Fortnite has become more than just a game of last man standing since it was released. Epic Games’ managed to strike gold with the battle royale, but a constant influx of content and fine-tuning led to the freemium product becoming the biggest game on the planet and a hub for other activities. To put it more simply, Fortnite is a cultural phenomenon, a hub that now hosts massive concerts within its digital domain from all manner of global superstars.
And one of them made some mad bank from his event.
Hip-hop artist Travis Scott pocketed a cool $20 million from his Fortnite performance according to a source who spoke to Forbes, which is a heck of a lot more than what his physical performances in this tangible reality netted him. Compare that to Scott’s Astroworld tour that kicked off in November 2018 and wrapped up in March, 2019, which pulled in $53.5 million in total. At its peak, the tour managed to make $1.7 million in a single night. That’s an eye-watering difference when you consider that a single event plus merchandise sales could make that much cash from fans.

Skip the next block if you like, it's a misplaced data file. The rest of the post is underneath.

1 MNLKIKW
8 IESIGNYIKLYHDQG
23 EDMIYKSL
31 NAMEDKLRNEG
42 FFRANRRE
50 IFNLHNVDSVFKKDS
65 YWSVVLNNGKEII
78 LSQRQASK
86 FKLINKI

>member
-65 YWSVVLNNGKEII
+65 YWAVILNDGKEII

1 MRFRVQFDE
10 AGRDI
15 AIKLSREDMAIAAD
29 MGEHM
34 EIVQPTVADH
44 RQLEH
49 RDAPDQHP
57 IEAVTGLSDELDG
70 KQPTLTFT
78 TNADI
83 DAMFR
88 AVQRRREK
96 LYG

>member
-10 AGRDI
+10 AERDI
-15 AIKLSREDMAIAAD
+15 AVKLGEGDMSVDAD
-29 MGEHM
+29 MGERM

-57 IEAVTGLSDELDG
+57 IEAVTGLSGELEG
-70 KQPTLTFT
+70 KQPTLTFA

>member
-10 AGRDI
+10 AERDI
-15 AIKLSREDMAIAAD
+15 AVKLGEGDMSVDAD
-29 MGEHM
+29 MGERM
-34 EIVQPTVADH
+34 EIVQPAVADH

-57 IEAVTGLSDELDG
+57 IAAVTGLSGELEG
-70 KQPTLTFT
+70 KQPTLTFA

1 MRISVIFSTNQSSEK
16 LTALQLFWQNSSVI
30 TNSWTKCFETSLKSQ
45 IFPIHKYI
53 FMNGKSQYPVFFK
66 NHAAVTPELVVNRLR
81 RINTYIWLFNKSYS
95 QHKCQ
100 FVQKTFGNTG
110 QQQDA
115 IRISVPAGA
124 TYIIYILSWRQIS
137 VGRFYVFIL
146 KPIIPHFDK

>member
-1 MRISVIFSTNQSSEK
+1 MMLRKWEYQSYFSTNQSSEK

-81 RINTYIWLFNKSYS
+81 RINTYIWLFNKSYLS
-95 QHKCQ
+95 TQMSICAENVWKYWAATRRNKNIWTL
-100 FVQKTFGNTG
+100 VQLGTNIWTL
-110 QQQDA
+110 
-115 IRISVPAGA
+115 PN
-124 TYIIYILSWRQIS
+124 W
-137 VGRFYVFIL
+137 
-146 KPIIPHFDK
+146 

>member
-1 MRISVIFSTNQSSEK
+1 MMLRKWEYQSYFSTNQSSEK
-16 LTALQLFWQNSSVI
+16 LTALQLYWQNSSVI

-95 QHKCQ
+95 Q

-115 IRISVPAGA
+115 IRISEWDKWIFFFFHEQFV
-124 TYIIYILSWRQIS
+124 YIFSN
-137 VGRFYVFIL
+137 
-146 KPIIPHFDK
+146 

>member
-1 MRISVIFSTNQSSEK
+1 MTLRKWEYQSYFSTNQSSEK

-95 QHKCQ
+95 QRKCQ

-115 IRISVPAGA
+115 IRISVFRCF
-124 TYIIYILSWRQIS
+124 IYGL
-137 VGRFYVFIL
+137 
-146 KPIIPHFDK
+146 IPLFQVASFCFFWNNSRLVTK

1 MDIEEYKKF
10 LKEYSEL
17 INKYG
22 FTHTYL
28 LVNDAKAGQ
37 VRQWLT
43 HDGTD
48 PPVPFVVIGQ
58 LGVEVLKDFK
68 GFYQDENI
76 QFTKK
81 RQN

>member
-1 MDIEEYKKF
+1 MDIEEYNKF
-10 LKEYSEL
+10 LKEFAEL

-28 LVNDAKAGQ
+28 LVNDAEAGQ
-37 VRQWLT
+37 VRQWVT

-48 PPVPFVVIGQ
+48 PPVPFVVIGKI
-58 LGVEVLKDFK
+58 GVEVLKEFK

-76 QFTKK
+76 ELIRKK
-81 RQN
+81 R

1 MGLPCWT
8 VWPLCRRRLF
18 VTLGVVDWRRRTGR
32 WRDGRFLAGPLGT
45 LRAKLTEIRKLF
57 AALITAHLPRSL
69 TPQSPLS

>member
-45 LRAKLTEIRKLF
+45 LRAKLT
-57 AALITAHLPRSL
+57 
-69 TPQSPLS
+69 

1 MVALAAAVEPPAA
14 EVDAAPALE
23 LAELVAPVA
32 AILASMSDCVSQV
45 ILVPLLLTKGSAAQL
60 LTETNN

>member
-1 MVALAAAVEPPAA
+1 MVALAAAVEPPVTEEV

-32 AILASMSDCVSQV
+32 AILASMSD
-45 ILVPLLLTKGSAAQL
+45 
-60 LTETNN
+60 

Scott’s performance drew in over 12.3 million concurrent players, although this number would be surpassed by Fortnite’s recent Marvel event when 15.3 million players decided to band together and take on the devourer of worlds, Galactus, and even crashed Twitch’s servers. As a strategic creative partner with Sony for PlayStation, Scott also pocketed a cool $1 million for his work
Epic is clearly interested in more of these live performances, as the likes of Lil Nas X, Roblox, and K-Pop band BTS also rocked up and drew crowds in by the millions. Why the sudden interest in concerts? In a year where people are starved for live entertainment and concert events have had to be cancelled due to the Coronavirus pandemic, these particular events have been the next best thing.
Video games and music have always been creative kindred spirits, and the chance to rock up at an event dressed in your Sunday best armor is admittedly tempting. I’m just praying that this idea doesn’t lead to Bungie bringing Paul McCartney back to Destiny for a once-off performance, as that 2014 song he wrote for the first game was rubbish.
Last Updated: December 3, 2020